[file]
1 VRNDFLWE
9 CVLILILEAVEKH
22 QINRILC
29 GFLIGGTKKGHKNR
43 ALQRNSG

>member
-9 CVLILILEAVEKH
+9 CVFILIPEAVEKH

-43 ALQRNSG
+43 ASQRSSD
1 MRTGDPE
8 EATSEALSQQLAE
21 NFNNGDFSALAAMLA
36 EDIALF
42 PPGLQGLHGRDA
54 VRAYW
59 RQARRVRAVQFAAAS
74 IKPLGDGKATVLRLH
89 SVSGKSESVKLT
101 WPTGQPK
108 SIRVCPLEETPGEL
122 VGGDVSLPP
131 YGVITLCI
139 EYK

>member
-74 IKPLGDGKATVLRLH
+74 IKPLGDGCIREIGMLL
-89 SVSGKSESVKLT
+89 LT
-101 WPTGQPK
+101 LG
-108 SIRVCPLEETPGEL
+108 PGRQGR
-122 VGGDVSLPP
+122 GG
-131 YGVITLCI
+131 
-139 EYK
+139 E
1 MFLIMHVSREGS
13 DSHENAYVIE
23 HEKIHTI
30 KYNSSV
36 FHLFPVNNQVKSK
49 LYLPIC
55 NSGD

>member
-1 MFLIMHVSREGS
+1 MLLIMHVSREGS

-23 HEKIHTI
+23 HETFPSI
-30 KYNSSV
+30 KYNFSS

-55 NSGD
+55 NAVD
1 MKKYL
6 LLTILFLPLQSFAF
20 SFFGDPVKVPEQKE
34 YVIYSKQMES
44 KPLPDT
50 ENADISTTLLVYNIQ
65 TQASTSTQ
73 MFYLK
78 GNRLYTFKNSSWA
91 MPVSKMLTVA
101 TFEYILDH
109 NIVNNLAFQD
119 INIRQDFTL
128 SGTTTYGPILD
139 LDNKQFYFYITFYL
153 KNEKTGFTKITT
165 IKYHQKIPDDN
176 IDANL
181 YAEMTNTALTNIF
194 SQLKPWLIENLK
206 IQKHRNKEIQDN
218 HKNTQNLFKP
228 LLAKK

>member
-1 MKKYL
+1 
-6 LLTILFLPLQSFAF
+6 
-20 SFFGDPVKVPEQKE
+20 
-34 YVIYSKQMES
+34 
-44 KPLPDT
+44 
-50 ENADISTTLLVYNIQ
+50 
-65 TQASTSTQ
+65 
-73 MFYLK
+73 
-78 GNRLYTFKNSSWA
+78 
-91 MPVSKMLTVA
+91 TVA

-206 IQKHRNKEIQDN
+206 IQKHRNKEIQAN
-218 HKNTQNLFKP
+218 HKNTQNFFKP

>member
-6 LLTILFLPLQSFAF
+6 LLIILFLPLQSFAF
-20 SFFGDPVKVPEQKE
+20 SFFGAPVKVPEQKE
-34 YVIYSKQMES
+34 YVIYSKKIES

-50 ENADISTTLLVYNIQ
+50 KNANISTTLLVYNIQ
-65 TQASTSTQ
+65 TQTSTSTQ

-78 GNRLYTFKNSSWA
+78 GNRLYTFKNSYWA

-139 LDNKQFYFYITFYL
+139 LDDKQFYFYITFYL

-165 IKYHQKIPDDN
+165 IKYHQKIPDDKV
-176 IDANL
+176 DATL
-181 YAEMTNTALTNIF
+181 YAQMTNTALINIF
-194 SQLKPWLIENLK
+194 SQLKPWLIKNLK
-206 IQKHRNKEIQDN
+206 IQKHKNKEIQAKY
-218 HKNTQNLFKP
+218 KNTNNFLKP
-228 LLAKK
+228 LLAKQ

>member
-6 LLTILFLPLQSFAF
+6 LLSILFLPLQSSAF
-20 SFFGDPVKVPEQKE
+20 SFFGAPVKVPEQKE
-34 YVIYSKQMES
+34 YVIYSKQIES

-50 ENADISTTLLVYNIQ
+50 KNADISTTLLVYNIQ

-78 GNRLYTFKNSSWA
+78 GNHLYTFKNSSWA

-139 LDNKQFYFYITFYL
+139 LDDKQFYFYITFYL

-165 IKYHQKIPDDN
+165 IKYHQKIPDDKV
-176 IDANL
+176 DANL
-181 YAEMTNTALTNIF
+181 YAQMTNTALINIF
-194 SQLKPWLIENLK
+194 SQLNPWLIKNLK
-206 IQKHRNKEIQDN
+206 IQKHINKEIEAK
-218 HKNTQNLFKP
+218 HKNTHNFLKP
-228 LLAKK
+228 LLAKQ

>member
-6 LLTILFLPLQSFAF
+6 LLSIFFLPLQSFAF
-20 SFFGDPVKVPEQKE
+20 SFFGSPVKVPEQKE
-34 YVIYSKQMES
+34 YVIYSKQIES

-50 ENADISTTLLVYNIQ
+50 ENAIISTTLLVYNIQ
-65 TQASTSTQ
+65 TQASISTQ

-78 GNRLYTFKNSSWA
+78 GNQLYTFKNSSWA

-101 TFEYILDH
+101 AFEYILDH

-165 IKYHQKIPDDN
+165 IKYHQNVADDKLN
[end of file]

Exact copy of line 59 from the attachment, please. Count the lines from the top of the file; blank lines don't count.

34 YVIYSKQMES